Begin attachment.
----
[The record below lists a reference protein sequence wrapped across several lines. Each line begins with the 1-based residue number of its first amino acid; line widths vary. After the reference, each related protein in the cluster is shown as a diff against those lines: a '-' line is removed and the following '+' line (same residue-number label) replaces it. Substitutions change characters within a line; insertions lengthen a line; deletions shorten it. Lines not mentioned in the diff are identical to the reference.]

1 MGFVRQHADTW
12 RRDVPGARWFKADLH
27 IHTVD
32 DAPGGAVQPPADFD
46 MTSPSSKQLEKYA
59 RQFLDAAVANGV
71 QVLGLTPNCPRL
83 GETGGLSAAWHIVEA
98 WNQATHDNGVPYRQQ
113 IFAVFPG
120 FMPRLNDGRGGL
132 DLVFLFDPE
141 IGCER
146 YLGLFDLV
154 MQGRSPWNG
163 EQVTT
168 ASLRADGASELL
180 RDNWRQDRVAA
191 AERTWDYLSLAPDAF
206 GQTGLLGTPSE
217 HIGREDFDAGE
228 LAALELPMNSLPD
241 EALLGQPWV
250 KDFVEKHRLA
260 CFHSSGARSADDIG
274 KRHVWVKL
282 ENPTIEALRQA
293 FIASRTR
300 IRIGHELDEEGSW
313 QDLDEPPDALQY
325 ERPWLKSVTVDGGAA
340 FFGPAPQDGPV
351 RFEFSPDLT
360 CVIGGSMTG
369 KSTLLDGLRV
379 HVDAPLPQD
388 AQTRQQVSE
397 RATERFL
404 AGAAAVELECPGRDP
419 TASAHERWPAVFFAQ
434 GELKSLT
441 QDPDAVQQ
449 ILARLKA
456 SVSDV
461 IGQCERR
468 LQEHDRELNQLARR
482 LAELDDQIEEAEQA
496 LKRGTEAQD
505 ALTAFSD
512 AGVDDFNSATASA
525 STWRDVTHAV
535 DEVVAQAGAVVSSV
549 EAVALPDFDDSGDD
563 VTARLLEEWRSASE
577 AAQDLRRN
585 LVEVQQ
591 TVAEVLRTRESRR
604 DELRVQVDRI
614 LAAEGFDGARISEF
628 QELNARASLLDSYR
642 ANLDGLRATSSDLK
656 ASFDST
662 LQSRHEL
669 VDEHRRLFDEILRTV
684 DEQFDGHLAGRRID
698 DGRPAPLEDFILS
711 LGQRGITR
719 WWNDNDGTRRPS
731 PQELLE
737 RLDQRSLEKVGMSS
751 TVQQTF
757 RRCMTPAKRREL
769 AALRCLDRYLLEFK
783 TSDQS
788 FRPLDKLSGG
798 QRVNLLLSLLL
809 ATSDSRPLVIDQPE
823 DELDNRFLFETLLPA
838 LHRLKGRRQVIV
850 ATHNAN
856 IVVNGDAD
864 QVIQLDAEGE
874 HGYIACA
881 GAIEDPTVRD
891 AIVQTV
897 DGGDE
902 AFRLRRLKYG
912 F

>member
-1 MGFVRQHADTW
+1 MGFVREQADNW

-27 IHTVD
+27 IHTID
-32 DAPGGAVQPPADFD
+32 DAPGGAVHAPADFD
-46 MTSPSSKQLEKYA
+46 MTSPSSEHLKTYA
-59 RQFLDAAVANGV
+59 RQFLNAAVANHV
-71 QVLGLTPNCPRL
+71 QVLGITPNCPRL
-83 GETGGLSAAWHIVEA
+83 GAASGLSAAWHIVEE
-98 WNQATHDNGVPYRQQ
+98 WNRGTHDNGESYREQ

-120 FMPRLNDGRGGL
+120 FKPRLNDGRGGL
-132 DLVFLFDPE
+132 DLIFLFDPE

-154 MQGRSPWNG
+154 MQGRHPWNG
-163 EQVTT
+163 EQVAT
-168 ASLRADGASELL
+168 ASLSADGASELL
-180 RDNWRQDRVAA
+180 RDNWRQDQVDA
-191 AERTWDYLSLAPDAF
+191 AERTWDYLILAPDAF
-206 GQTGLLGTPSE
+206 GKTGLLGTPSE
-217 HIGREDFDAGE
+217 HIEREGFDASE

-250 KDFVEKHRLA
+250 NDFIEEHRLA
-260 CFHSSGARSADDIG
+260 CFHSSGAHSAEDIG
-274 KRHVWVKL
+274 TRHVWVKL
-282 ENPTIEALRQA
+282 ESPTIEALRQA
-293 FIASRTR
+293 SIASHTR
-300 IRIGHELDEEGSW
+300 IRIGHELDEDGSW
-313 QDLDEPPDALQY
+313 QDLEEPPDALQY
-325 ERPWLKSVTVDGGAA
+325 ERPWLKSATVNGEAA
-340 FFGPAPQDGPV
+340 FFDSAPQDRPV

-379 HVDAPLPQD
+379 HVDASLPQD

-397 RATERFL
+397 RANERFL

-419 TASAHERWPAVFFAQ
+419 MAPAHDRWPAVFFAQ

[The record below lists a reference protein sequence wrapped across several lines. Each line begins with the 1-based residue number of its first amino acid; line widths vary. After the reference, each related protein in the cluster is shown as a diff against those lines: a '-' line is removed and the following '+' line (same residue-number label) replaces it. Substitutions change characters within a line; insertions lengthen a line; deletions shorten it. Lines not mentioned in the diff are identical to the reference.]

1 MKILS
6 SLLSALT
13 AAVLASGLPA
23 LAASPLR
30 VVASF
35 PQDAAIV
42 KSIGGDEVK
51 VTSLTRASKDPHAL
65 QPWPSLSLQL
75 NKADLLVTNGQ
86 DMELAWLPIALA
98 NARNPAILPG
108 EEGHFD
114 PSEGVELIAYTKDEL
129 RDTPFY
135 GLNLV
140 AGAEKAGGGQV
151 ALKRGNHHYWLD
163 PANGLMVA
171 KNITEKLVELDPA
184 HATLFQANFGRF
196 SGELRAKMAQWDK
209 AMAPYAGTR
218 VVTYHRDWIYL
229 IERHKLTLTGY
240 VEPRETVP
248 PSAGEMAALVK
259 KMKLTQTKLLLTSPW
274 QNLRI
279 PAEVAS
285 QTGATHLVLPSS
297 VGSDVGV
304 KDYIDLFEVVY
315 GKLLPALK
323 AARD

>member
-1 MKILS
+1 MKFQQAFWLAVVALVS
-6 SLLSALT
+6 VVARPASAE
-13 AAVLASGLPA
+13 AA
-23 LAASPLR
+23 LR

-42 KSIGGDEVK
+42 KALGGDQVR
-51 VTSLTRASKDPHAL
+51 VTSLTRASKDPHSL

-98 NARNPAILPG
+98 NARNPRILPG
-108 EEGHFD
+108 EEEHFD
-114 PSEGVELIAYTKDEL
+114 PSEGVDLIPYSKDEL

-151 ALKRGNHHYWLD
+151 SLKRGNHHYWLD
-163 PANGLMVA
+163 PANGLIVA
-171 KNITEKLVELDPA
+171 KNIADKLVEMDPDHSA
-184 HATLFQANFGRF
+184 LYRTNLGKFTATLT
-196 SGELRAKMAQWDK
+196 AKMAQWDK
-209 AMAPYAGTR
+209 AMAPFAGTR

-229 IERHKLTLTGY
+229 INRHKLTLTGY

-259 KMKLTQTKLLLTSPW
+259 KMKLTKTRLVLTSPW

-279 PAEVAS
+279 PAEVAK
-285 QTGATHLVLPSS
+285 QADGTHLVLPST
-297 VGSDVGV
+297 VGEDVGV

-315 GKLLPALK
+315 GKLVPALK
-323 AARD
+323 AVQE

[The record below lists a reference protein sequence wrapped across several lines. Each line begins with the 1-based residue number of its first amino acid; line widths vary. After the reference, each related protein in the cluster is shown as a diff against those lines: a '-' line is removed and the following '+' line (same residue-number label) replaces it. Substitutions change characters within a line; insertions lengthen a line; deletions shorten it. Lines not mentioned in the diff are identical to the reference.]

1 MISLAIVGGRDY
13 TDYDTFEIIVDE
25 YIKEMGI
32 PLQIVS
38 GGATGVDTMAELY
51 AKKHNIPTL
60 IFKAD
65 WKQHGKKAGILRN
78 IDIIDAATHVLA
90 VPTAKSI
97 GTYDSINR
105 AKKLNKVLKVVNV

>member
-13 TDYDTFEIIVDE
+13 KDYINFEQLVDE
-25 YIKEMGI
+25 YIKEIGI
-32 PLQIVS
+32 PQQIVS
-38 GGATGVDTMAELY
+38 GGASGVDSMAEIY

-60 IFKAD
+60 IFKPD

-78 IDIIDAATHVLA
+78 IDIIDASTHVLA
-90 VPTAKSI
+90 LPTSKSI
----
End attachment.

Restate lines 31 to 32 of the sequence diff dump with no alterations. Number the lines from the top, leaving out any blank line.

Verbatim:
313 QDLDEPPDALQY
325 ERPWLKSVTVDGGAA